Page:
In what is expected to be his final public speech as Chief of the General Staff, General Sir Richard Dannatt addressed the International Institute for Strategic Studies (IISS)today, Thursday 30 July 2009, on the Strategic Defence Review (SDR) and his conviction of the vital role it will play in ensuring that we are suitably placed for the future.
Gen Dannatt touched on the UK's relationship with the United States of America and the future of the combat mission in Afghanistan as well as taking time to pay tribute to all personnel within the Armed Forces and their bravery and courage in defending the nation:
"Now unless something untoward happens, this is very likely to be my last public speech as the Chief of the General Staff and, given the valuable contribution that IISS has made to stimulating debate and policy-making in the defence and security areas, it seems appropriate that I should be here making my final speech today.
"That said, I am not sure that, as his next chairman, Michael Clark of RUSI [Royal United Services Institute] quite agrees. However my comments today build on and underline what I have said earlier this summer at both Chatham House and at RUSI.
"So my aim today is to continue to contribute to that Defence debate. We, in Defence and across Whitehall, are all now agreed that a Defence Review or perhaps more appropriately what some are calling a Review of Defence is required, but we need to clarify what the outcome of that review needs to be and, perhaps more importantly, how we get to and conduct the review.
"And we need to do this in a way that prevents some comments being taken out of context, and becoming tomorrow's headline. Frankly, defence of the realm must be the stuff of considered debate and not just of catchy headlines.
"But to answer the questions that must be addressed in a Defence Review, I think context is all important. I believe we need to look back, to look around, and to look forward, at Britain's role in the world yesterday, today and tomorrow and also conduct a proper analysis of the character of future conflict and thereby identify the challenges for our country's overall security.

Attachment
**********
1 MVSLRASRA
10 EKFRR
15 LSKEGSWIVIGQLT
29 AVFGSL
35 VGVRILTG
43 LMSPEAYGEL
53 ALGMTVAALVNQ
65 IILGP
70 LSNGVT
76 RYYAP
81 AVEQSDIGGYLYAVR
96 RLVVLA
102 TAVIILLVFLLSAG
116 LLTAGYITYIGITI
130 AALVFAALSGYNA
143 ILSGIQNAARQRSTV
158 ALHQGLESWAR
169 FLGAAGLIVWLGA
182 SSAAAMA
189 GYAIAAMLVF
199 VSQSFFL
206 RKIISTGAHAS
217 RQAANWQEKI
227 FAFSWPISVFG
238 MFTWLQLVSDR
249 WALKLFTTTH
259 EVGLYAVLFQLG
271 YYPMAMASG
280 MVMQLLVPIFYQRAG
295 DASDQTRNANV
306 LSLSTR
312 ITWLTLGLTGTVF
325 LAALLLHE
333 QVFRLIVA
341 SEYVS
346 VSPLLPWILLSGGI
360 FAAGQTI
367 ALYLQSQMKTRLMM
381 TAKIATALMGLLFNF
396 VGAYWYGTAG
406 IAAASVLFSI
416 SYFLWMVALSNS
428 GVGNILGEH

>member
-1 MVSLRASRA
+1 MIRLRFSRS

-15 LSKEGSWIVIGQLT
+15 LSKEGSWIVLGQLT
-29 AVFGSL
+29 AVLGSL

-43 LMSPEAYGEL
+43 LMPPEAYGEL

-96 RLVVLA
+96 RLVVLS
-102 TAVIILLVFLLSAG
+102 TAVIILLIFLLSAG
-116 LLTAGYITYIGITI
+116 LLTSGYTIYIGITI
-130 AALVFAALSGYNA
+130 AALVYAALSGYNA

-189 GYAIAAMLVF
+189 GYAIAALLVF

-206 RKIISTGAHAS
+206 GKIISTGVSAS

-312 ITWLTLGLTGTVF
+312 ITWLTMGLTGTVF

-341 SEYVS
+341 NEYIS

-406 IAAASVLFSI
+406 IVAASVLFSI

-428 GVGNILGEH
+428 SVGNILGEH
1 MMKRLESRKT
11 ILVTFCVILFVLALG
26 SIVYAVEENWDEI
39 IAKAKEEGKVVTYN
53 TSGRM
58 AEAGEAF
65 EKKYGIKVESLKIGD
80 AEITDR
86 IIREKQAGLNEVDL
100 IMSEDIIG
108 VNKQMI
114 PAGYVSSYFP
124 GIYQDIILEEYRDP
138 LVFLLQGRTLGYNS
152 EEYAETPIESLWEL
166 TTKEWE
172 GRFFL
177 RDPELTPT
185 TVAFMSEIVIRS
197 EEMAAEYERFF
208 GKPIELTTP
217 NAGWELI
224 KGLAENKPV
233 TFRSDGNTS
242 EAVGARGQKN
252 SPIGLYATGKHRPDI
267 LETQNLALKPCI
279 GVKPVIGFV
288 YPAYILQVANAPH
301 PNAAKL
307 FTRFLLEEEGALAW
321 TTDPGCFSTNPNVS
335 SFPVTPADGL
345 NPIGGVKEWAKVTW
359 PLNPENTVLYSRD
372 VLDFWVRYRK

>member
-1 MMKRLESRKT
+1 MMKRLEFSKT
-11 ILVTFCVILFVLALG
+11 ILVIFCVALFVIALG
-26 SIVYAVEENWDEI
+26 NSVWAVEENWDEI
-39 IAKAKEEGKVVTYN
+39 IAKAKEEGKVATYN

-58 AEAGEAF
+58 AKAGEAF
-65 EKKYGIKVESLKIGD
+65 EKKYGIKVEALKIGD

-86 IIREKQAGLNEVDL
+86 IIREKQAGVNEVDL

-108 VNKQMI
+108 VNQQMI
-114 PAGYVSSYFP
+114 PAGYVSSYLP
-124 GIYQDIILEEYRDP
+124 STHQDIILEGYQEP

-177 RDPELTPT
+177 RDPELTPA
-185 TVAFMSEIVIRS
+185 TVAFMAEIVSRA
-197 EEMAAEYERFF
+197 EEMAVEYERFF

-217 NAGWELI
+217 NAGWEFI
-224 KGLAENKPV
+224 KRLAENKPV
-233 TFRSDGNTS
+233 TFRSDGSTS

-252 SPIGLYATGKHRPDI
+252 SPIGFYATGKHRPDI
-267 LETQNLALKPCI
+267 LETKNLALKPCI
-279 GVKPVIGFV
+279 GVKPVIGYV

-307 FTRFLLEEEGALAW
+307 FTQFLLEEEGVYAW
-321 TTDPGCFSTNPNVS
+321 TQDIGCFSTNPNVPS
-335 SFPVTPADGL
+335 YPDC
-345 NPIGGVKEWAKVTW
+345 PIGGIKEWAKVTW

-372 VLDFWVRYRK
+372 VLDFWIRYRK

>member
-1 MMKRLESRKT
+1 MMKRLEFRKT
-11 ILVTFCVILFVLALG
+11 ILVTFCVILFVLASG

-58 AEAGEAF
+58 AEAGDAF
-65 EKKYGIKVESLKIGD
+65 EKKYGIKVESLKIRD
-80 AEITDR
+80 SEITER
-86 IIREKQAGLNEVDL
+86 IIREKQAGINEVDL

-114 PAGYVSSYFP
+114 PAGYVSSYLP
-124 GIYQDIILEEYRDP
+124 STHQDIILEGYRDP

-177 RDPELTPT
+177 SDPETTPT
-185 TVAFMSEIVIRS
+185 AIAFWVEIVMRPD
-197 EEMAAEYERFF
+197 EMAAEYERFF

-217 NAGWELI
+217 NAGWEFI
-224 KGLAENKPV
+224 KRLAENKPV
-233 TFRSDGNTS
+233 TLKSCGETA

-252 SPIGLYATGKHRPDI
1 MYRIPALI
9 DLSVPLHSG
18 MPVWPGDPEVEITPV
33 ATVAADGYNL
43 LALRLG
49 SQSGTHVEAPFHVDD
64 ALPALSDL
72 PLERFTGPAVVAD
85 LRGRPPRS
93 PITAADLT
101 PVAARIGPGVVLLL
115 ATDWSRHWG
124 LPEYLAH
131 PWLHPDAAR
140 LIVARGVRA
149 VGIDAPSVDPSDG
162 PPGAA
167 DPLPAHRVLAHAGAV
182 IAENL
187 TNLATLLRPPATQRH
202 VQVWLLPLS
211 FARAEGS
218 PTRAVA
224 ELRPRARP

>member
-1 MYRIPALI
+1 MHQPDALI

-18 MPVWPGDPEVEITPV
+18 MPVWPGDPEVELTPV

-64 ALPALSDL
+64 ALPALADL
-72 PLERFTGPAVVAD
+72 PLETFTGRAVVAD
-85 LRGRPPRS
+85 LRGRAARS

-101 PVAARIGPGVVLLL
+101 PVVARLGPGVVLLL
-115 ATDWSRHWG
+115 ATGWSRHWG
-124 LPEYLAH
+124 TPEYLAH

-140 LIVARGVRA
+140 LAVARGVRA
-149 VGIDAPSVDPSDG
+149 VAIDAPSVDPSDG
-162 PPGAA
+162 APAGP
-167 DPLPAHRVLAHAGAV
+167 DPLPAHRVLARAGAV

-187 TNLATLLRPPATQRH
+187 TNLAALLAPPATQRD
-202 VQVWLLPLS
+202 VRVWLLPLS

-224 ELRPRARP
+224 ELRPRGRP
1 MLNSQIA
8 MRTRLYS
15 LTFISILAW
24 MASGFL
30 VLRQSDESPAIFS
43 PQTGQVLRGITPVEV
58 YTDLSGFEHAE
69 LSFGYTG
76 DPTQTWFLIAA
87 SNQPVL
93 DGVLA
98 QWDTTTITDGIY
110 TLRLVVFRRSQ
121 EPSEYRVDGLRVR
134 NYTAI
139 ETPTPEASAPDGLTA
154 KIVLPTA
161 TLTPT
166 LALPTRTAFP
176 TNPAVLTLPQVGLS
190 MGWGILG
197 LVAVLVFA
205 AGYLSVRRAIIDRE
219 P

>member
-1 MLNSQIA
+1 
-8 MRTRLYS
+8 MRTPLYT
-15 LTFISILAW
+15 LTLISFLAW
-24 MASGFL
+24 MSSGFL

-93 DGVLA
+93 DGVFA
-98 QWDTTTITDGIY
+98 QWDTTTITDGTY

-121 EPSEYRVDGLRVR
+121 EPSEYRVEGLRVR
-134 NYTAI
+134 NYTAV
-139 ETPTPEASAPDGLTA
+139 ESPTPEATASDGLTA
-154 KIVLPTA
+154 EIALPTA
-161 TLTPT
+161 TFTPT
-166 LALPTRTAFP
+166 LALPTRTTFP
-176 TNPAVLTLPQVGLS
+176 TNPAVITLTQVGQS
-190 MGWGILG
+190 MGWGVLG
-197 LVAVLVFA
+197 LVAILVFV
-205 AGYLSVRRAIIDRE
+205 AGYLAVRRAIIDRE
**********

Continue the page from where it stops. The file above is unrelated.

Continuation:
"Now in looking back over our shoulders we could go back to Duncan Sandy's Review of 1957, but an immediate backward glance usefully goes back as far as the SDR of 97/98 and it is worth examining how the world seemed then.
"I will be brief but in summary I would suggest that the thoughts of those conducting that SDR included:
"First, a realisation that the New World Order post the Cold War was neither the end of history nor very different from previous eras.
"Second, that while for some the first Gulf War was an aberration, for others it was a sign post - but we soon fell into a preoccupation with the Balkans and agonised not about war-fighting, but about how to keep a peace within someone else's war. This was a fundamental change.
"And third, as background noise, during the nineties and running up to 9/11, we believed that liberal interventions could be conducted on the basis of 'Go Fast, Go First, Go Home'. After all it seemed to work in Sierra Leone, East Timor, a small intervention in Macedonia, and even after 9/11 with our first ISAF [International Security Assistance Force] experience in Kabul.
"And finally, the run up to the 97/98 SDR was conducted in a period when UK Defence, while busy in Bosnia and Northern Ireland, was broadly in balance. Debate could be had and choices could be made, and were. A balanced outcome, foreign policy-led, was the result - whether it was fully funded remains a moot point, to which I will return.
"But the balance identified in 97/98 had many facets: balance between Europe and the United States; balance between the maritime, land and air environments; and an equilibrium about Britain's role in the world, still content to be P5, G8, and influential in the commonwealth and NATO.
"But I would suggest three signposts came out of the SDR:
"Firstly we saw an accelerated move towards centralisation in Defence - we saw the birth of the integrated Defence Logistics Organisation, experiments like the Joint Harrier Force, the Defence Estates Organisation and others were products of that review - a significant extension of the shift in power and decision making in Defence that had begun with the 57 Sandy's Review.
"But all these 97/98 decisions were influenced by the spirit of jointery, essential, of course, in the battlespace but which has created a confusion between operational effectiveness in the field and financial efficiency in the business space.
"And what this has done is accelerate the trend toward pulling decision making ever more towards the top: fine if the top can take decisions, but over-centralisation is the antithesis of Mission Command. (end of excerpt)
Click here for the full speech (HTML format), on the MoD website.